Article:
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This week’s edition!

Museum L-A exhibit prompts fresh new look at old local mill buildings

“Lower Bates Canal,” by Janice L. Moore

Museum L-A’s latest exhibit, “Structures & Patterns: The Remnants of Our Work,” seeks to provoke viewers to consider the historic mill buildings of Lewiston-Auburn from a fresh new perspective. The exhibit features industrial landscape paintings by artist Janice L. Moore and works by photographer Mark Marchesi, juxtaposed with authentic mill artifacts and archival photographs from the museum’s collection.

The goal of the exhibit is to foster an examination of how Maine’s communities, specifically the historic City of Lewiston, view and relate to their industrial mills. Organizers hope to evoke a sense of reverence for the mill buildings, befitting their outsized roles in the histories and potential futures of their communities.

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Dempsey Center and So. Portland’s Cancer Community Center announce intent to merge

The boards of directors of Lewiston’s Dempsey Center and South Portland’s Cancer Community Center, both well-respected for delivering cancer quality of life services in Maine, have unanimously agreed to develop a merger agreement? over the next several months. The newly merged entity will be independent of Central Maine Healthcare, a founding partner, and will operate under the name the Dempsey Centers, reflecting the organization’s expanded scale and mission.

The merger remains subject to ongoing due diligence, the negotiation of a merger agreement, and final approval of the boards of directors of both organizations, but it is anticipated that the newly merged organization will begin operating by early 2018.

The Dempsey Center currently operates as part of CMH, but intends to become wholly independent from the health system prior to the anticipated merger with Cancer Community Center. The decision to become independent was driven by growth opportunities which, in the face of growing demand for cancer care services in Maine, will allow the Dempsey Center to expand its mission by opening access to more philanthropic support and grant opportunities.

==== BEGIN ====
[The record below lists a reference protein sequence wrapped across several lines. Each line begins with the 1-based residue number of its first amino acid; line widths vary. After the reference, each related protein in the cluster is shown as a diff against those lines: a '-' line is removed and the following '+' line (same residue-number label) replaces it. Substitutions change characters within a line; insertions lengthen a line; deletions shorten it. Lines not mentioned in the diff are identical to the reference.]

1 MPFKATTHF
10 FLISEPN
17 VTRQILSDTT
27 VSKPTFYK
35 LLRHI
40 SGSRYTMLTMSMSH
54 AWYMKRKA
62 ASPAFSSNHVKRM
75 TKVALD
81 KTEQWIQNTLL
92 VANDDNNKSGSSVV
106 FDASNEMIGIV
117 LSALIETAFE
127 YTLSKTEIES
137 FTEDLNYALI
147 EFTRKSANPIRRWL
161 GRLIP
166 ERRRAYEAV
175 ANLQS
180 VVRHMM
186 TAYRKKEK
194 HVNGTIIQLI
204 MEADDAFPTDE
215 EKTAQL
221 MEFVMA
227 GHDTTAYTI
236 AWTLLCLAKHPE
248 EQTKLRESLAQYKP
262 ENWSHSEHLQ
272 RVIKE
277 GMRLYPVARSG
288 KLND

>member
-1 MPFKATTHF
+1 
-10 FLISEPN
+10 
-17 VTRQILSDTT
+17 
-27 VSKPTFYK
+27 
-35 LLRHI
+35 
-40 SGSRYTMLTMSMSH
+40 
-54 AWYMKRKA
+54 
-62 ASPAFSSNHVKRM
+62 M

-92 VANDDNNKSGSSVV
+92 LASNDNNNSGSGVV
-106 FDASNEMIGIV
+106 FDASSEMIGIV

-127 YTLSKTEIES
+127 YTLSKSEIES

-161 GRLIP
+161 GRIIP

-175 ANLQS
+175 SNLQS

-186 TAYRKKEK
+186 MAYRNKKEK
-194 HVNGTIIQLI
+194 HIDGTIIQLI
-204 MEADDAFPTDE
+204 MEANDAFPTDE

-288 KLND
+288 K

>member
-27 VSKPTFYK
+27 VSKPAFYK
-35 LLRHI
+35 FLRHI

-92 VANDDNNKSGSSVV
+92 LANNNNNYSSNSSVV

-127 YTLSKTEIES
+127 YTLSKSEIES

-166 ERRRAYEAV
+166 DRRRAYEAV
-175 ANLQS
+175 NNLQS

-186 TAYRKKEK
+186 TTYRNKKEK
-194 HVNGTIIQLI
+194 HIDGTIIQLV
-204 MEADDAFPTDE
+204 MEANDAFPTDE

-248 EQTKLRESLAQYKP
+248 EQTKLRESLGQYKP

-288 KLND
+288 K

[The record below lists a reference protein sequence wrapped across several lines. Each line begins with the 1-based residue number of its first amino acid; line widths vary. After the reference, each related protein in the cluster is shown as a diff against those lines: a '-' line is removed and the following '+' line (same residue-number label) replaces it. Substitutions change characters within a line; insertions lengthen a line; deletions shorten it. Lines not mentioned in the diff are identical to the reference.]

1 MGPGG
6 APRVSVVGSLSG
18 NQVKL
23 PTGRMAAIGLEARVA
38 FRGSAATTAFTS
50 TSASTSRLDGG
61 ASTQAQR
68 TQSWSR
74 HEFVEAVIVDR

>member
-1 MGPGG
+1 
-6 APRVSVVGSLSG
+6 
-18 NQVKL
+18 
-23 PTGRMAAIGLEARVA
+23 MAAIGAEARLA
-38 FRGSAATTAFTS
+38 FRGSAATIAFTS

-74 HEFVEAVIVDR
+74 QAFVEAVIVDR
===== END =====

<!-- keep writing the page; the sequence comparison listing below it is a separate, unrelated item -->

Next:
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Wildlife Park presents Chainsaw Art Showcase

Three professional carver-artists will demonstrate this impressive process.

The Maine Wildlife Park on Route 26 in Gray will present its popular annual Chainsaw Wildlife Art Showcase on Saturday, July 22, from 11 a.m. to 2 p.m. At that time, three professional chainsaw carver-artists will be on hand to demonstrate the impressive creative process of carving detailed and life-like wildlife sculptures using a chainsaw.

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Open Farm Day at Shaker Village

Free tractor-drawn wagon rides for all ages will offer unique views of one of Maine’s oldest farms, operating under the same management since 1783.

Shaker Village will participate in the statewide “Maine Open Farm Day” on Sunday, July 23 with free special events for the whole family from noon to 4 p.m. See Scottish highland cattle, a flock of more than 40 sheep, bees, barn cats, apple orchards, herb and vegetable gardens at one of the oldest farms in Maine. Sabbathday Lake Shaker Village has been operating under the same management since 1783.

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Op-Ed: Lewiston-Auburn merger will result in higher, not lower, taxes

By Jim Howaniec

We live in a world of immediate gratification, over-simplification and quick fixes. Thus it comes as no surprise that some believe a “merger” of Lewiston and Auburn is a “game changing” answer to the problems that afflict us.

If we merely merge, the argument goes, Lewiston and Auburn will become an economic “powerhouse.”

In municipal government, like most things in life, there are no quick fixes.  An analysis of actual facts—rather than mere wishful thinking—leads to a disturbing conclusion: city mergers not only do not save money, the resulting bigger governments actually end up costing taxpayers much more in the end. Higher taxes, obviously, are bad for economic development.

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Governor’s Address: Saving lives is more important than saving money